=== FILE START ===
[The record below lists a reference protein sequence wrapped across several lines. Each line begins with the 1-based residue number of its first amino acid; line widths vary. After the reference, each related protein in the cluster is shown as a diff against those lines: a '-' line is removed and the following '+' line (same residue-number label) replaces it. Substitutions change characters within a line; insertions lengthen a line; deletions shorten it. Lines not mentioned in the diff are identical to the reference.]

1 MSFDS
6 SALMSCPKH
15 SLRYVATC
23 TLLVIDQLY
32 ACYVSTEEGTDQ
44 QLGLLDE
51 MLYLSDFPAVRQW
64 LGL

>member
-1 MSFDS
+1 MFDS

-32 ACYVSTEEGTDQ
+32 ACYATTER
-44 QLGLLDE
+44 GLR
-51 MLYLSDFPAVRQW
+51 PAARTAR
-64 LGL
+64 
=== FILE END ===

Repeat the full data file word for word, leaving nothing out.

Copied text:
[The record below lists a reference protein sequence wrapped across several lines. Each line begins with the 1-based residue number of its first amino acid; line widths vary. After the reference, each related protein in the cluster is shown as a diff against those lines: a '-' line is removed and the following '+' line (same residue-number label) replaces it. Substitutions change characters within a line; insertions lengthen a line; deletions shorten it. Lines not mentioned in the diff are identical to the reference.]

1 MSFDS
6 SALMSCPKH
15 SLRYVATC
23 TLLVIDQLY
32 ACYVSTEEGTDQ
44 QLGLLDE
51 MLYLSDFPAVRQW
64 LGL

>member
-1 MSFDS
+1 MFDS

-32 ACYVSTEEGTDQ
+32 ACYATTER
-44 QLGLLDE
+44 GLR
-51 MLYLSDFPAVRQW
+51 PAARTAR
-64 LGL
+64 